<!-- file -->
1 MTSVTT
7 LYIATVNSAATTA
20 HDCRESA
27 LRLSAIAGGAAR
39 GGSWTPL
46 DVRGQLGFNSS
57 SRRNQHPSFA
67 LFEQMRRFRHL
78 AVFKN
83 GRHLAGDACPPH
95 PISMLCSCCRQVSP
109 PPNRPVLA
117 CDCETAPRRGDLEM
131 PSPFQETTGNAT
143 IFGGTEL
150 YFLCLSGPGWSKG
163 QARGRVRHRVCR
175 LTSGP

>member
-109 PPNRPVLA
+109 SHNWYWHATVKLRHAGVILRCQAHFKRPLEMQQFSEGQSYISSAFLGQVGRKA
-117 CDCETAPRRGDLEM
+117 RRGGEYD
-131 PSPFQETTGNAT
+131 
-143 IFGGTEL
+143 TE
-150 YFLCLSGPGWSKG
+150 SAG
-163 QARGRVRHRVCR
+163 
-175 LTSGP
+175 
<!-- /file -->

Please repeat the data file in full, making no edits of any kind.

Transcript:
1 MTSVTT
7 LYIATVNSAATTA
20 HDCRESA
27 LRLSAIAGGAAR
39 GGSWTPL
46 DVRGQLGFNSS
57 SRRNQHPSFA
67 LFEQMRRFRHL
78 AVFKN
83 GRHLAGDACPPH
95 PISMLCSCCRQVSP
109 PPNRPVLA
117 CDCETAPRRGDLEM
131 PSPFQETTGNAT
143 IFGGTEL
150 YFLCLSGPGWSKG
163 QARGRVRHRVCR
175 LTSGP

>member
-109 PPNRPVLA
+109 SHNWYWHATVKLRHAGVILRCQAHFKRPLEMQQFSEGQSYISSAFLGQVGRKA
-117 CDCETAPRRGDLEM
+117 RRGGEYD
-131 PSPFQETTGNAT
+131 
-143 IFGGTEL
+143 TE
-150 YFLCLSGPGWSKG
+150 SAG
-163 QARGRVRHRVCR
+163 
-175 LTSGP
+175 